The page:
Reynolds Woodcock (Day Lewis in what is rumoured to be his last role) is the toast of post-war London, the celebrated fashion designer wowing royalty and celebrities with his beautifully crafted evening gowns and dresses. Impressed that French waitress Alma (Krieps) remembers his convoluted breakfast order, Reynolds takes her to dinner and a relationship develops. But her presence in the house, headed up by Reynolds' stern sister Cyril (Manville), offsets the perfectly balanced system in place…
Paul Thomas Anderson's latest has a quiet power. The scenes flow into each other with a natural ease, the relaxed pacing ushered along by Jonny Greenwood's almost ever-present score (only on one or two occasions does the soundtrack draw attention to itself) making the running time skip by. Anderson, doubling up as cinematographer, ensures that his shots mimic the detail Reynolds puts into his designs. It's a beautiful film to look at. Intoxicating at times.
But as pretty as the clothes and the shots and the music are this is a character study and Reynolds Woodcock is as fascinating as he is monstrous. Everything – from work to food to love – is on his terms. He sees Alma as a blank canvas to be adorned as he sees fit: "You have no breasts. It is my job to give you some… if I choose to." He removes her lipstick on their first date, admonishes her for 'moving too much' at breakfast and when she cooks a surprise dinner he refuses to eat it because she cooked the asparagus in butter, not oil, like he wants/demands.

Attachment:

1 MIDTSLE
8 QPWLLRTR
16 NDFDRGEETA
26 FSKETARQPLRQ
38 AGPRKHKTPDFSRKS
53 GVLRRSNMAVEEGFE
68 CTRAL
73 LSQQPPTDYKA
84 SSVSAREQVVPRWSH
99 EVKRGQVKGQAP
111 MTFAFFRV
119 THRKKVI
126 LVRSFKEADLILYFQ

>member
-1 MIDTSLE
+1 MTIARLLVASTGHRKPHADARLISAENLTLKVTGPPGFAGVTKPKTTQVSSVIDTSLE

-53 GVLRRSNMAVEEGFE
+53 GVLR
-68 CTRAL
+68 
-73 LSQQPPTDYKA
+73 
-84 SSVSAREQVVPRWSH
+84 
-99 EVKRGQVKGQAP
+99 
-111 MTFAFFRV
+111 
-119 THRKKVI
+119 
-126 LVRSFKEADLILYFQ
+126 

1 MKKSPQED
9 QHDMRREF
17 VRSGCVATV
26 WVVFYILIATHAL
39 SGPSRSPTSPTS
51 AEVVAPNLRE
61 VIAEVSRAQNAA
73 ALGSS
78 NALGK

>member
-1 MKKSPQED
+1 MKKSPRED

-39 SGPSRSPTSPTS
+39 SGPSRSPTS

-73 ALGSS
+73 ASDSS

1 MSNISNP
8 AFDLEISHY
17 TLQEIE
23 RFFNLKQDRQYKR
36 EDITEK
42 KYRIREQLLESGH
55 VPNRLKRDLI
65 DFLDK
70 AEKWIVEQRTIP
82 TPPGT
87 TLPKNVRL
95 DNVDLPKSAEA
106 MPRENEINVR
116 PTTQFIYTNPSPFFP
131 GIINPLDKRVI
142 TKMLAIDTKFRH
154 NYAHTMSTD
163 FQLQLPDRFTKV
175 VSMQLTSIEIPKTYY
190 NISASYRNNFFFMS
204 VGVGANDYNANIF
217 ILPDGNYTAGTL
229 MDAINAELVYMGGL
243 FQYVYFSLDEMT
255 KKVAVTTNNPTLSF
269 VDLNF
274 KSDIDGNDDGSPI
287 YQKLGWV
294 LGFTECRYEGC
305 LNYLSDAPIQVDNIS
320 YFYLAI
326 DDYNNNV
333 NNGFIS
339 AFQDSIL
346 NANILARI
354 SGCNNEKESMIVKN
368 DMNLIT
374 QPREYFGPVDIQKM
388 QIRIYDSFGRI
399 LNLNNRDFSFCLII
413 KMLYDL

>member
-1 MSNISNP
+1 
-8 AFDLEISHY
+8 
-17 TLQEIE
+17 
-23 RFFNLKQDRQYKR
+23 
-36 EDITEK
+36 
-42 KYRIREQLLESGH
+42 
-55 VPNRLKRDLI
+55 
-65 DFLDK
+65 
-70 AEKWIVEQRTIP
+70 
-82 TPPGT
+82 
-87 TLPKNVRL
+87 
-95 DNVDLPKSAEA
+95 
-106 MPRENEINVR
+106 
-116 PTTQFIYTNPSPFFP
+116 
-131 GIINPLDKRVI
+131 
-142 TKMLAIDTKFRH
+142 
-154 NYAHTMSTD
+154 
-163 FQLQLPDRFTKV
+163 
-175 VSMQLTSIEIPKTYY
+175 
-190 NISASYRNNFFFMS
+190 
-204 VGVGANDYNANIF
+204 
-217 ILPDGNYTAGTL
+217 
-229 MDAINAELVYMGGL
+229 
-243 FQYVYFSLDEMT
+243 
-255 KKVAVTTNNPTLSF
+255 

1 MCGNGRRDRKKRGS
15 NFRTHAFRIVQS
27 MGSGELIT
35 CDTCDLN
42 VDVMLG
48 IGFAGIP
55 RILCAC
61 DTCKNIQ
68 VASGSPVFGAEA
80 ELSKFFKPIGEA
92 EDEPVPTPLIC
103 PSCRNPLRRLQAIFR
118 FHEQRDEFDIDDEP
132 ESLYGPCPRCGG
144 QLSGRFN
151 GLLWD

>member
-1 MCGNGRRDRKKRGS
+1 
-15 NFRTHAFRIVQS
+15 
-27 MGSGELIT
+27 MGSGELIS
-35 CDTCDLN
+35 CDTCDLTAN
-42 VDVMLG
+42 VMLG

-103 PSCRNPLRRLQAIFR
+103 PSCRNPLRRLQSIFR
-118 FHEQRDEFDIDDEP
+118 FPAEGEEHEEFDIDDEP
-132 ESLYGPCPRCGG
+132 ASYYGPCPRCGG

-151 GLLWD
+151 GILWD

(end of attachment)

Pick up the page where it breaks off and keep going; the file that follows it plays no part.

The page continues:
Where is Alma in all this? Why does she get out of such a subservient role? Well, she understands that the dress is everything and nothing else matters. She agrees that the lucky recipient must deserve the garment - the time it took to make it, the attention to detail he gave it – and God help those who disrespect his art. It's her idea to barge into the bridal suite of drunken socialite Barbara Rose (a wonderful and all too brief turn appearance from Harriet Sansom Harris), who has the temerity to fall asleep in the dress, and rescue it.
And then there's Cyril (Manville once again in terrific form). In a relationship that behaves like a chaste love affair Cyril is jealous of the women that occupy Reynolds' time. When Reynolds has disrobed Alma on their first date to make a dress for her, Cyril suddenly appears and all sexual tension flies out of the scene. What was potentially erotic becomes a regular fitting: professional, cold, invasive. Cyril occupies a seat to take notes, staring at the half-naked woman with a detached coolness that says she’s the one in control here.
And Phantom Thread is about control, and the unwillingness to surrender it. Alma is the titular errant fibre, the one tiny element that throws everything off kilter. Order in Reynolds’ world induces creativity but he subconsciously needs chaos … and Alma subconsciously wants to be its harbinger. When others tiptoe around Reynolds’ moods, she doesn’t balk at calling him a "spoilt little baby," and she says it with a smile. In what is a subtle development their roles slowly switch.